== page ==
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|Title:||Japanese sound-symbolic words for representing the hardness of an object are judged similarly by Japanese and English speakers||Authors:||Wong, Li Shan
Styles, Suzy J.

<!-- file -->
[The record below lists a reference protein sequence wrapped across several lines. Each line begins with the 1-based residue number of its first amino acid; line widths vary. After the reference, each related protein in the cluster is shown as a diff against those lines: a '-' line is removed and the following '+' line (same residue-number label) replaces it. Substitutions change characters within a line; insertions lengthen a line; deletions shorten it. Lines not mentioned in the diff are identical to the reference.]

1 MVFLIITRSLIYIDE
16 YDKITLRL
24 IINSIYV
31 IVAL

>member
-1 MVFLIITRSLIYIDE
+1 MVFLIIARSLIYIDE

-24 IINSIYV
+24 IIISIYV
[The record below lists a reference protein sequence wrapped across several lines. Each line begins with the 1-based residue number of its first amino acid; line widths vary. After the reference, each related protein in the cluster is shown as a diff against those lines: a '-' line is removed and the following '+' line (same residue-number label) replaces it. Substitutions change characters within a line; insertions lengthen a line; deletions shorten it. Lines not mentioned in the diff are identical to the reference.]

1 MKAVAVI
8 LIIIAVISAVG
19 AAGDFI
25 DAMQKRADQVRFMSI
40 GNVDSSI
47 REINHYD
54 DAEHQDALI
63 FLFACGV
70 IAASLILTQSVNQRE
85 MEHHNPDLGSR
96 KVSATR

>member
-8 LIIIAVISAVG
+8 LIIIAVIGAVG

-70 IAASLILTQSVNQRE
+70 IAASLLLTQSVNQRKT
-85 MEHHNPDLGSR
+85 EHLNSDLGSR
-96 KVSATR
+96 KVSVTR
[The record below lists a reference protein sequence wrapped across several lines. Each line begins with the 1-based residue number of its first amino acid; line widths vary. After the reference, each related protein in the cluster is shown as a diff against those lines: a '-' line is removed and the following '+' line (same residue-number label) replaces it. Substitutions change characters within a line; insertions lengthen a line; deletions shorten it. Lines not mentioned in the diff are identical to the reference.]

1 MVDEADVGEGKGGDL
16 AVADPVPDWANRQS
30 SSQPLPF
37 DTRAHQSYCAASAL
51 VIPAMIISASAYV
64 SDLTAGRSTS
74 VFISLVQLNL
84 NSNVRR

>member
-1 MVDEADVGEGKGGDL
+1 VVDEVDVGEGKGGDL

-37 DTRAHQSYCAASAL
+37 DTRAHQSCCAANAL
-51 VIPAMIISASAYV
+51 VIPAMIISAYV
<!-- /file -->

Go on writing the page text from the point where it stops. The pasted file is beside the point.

|Keywords:||Social sciences::Psychology||Issue Date:||2022||Source:||Wong, L. S., Kwon, J., Zheng, Z., Styles, S. J., Sakamoto, M. & Kitada, R. (2022). Japanese sound-symbolic words for representing the hardness of an object are judged similarly by Japanese and English speakers. Frontiers in Psychology, 13, 830306-. https://dx.doi.org/10.3389/fpsyg.2022.830306||Project:||04INS000116C430||Journal:||Frontiers in Psychology||Abstract:||Contrary to the assumption of arbitrariness in modern linguistics, sound symbolism, which is the non-arbitrary relationship between sounds and meanings, exists. Sound symbolism, including the "Bouba-Kiki" effect, implies the universality of such relationships; individuals from different cultural and linguistic backgrounds can similarly relate sound-symbolic words to referents, although the extent of these similarities remains to be fully understood. Here, we examined if subjects from different countries could similarly infer the surface texture properties from words that sound-symbolically represent hardness in Japanese. We prepared Japanese sound-symbolic words of which novelty was manipulated by a genetic algorithm (GA). Japanese speakers in Japan and English speakers in both Singapore and the United States rated these words based on surface texture properties (hardness, warmness, and roughness), as well as familiarity. The results show that hardness-related words were rated as harder and rougher than softness-related words, regardless of novelty and countries. Multivariate analyses of the ratings classified the hardness-related words along the hardness-softness dimension at over 80% accuracy, regardless of country. Multiple regression analyses revealed that the number of speech sounds /g/ and /k/ predicted the ratings of the surface texture properties in non-Japanese countries, suggesting a systematic relationship between phonetic features of a word and perceptual quality represented by the word across culturally and linguistically diverse samples.||URI:||https://hdl.handle.net/10356/160273||ISSN:||1664-1078||DOI:||10.3389/fpsyg.2022.830306||Schools:||School of Social Sciences||Rights:||© 2022 Wong, Kwon, Zheng, Styles, Sakamoto and Kitada. This is an open-access article distributed under the terms of the Creative Commons Attribution License (CC BY). The use, distribution or reproduction in other forums is permitted, provided the original author(s) and the copyright owner(s) are credited and that the original publication in this journal is cited, in accordance with accepted academic practice. No use, distribution or reproduction is permitted which does not comply with these terms.||Fulltext Permission:||open||Fulltext Availability:||With Fulltext|
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